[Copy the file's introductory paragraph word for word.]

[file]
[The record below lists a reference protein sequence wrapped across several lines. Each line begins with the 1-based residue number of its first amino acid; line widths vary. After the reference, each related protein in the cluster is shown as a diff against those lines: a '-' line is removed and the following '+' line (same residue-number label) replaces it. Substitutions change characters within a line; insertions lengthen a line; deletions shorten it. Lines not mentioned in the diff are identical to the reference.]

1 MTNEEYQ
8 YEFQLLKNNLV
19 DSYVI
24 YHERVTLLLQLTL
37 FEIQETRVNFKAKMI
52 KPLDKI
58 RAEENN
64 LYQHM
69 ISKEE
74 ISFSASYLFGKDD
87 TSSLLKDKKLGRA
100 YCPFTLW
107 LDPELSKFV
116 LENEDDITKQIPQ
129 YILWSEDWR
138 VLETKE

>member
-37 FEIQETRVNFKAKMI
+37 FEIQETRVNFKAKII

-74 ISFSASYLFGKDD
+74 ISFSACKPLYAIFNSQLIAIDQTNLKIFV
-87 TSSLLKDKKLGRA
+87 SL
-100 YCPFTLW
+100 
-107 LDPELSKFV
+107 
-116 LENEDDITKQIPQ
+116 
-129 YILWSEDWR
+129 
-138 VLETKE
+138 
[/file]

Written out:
[The record below lists a reference protein sequence wrapped across several lines. Each line begins with the 1-based residue number of its first amino acid; line widths vary. After the reference, each related protein in the cluster is shown as a diff against those lines: a '-' line is removed and the following '+' line (same residue-number label) replaces it. Substitutions change characters within a line; insertions lengthen a line; deletions shorten it. Lines not mentioned in the diff are identical to the reference.]